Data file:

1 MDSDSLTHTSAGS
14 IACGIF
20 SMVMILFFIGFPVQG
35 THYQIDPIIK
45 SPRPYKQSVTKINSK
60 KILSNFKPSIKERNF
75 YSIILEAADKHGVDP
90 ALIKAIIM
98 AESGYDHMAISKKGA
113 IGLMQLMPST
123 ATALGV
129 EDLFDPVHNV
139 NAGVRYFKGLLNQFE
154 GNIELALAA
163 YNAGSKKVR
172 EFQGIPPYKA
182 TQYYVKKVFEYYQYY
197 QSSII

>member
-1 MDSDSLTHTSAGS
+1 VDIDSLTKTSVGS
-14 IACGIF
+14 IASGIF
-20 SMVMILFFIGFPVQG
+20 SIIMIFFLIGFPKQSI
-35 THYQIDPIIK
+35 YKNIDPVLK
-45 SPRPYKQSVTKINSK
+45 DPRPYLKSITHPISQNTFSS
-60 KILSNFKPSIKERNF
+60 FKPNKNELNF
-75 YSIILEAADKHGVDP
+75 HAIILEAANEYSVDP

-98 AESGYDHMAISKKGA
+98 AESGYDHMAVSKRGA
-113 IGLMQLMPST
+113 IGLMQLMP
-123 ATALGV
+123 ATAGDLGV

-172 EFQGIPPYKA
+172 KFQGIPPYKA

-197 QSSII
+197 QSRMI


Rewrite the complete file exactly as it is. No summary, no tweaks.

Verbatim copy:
1 MDSDSLTHTSAGS
14 IACGIF
20 SMVMILFFIGFPVQG
35 THYQIDPIIK
45 SPRPYKQSVTKINSK
60 KILSNFKPSIKERNF
75 YSIILEAADKHGVDP
90 ALIKAIIM
98 AESGYDHMAISKKGA
113 IGLMQLMPST
123 ATALGV
129 EDLFDPVHNV
139 NAGVRYFKGLLNQFE
154 GNIELALAA
163 YNAGSKKVR
172 EFQGIPPYKA
182 TQYYVKKVFEYYQYY
197 QSSII

>member
-1 MDSDSLTHTSAGS
+1 VDIDSLTKTSVGS
-14 IACGIF
+14 IASGIF
-20 SMVMILFFIGFPVQG
+20 SIIMIFFLIGFPKQSI
-35 THYQIDPIIK
+35 YKNIDPVLK
-45 SPRPYKQSVTKINSK
+45 DPRPYLKSITHPISQNTFSS
-60 KILSNFKPSIKERNF
+60 FKPNKNELNF
-75 YSIILEAADKHGVDP
+75 HAIILEAANEYSVDP

-98 AESGYDHMAISKKGA
+98 AESGYDHMAVSKRGA
-113 IGLMQLMPST
+113 IGLMQLMP
-123 ATALGV
+123 ATAGDLGV

-172 EFQGIPPYKA
+172 KFQGIPPYKA

-197 QSSII
+197 QSRMI